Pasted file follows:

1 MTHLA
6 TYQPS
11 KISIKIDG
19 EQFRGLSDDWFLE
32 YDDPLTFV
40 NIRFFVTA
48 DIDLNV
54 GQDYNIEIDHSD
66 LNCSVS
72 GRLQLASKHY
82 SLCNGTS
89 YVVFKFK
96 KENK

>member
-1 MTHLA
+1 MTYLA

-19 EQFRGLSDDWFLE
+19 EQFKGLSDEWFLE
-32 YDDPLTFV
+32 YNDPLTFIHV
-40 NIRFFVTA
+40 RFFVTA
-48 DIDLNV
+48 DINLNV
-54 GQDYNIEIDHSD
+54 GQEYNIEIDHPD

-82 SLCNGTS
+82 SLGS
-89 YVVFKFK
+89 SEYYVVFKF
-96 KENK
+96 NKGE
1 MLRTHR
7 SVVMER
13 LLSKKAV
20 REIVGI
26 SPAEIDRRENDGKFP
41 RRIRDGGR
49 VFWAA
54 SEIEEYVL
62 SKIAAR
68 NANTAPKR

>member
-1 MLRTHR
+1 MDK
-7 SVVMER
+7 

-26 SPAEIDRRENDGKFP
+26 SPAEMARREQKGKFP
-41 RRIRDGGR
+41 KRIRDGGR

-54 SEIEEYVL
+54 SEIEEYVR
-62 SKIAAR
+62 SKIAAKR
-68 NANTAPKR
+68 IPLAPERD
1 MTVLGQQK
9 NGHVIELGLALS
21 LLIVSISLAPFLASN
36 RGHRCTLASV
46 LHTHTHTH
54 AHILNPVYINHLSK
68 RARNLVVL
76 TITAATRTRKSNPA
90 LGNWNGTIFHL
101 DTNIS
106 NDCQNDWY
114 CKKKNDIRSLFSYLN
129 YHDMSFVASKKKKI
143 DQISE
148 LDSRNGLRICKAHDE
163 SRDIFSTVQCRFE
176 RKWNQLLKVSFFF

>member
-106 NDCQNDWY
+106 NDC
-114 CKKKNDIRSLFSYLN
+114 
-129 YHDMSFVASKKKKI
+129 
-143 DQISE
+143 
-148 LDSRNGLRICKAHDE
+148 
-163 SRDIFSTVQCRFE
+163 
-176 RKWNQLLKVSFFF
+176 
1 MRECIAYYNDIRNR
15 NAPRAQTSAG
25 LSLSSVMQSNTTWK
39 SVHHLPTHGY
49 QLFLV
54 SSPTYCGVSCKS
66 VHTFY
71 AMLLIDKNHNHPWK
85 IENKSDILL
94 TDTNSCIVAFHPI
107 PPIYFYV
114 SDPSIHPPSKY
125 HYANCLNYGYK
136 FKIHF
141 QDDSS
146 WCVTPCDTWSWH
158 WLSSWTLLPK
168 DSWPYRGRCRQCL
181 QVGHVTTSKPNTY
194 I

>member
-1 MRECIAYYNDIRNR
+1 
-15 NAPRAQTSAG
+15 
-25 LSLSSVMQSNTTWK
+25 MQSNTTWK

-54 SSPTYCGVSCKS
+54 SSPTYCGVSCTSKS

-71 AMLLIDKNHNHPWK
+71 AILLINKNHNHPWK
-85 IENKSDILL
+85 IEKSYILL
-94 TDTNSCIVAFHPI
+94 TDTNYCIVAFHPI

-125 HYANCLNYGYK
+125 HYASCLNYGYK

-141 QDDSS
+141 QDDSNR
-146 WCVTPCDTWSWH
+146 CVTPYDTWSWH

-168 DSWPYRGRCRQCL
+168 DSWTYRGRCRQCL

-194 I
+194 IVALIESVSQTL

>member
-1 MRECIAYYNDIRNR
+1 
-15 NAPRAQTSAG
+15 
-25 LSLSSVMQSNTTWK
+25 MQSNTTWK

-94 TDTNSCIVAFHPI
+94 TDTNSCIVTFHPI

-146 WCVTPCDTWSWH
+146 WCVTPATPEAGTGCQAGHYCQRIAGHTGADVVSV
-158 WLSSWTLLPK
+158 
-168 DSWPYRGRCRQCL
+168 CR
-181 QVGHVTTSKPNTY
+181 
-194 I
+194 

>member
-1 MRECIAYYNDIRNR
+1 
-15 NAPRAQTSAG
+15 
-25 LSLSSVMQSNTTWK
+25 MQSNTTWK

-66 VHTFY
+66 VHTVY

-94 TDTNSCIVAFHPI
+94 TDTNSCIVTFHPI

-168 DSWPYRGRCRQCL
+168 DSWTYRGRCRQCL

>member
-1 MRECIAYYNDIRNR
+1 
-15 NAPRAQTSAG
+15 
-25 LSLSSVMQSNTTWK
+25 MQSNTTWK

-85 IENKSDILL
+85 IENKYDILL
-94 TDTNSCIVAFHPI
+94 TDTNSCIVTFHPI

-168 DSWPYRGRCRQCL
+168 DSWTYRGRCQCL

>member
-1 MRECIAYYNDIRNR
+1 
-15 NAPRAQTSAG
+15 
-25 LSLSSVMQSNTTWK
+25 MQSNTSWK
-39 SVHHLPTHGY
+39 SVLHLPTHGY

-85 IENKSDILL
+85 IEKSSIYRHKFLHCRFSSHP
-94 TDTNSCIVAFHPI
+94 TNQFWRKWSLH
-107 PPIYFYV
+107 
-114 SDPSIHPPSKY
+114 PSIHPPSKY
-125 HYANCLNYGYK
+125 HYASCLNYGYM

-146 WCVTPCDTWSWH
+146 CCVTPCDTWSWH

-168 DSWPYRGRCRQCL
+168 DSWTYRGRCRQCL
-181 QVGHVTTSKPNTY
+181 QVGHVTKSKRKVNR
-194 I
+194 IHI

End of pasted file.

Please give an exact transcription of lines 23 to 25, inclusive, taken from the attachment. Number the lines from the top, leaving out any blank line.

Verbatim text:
-48 DIDLNV
+48 DINLNV
-54 GQDYNIEIDHSD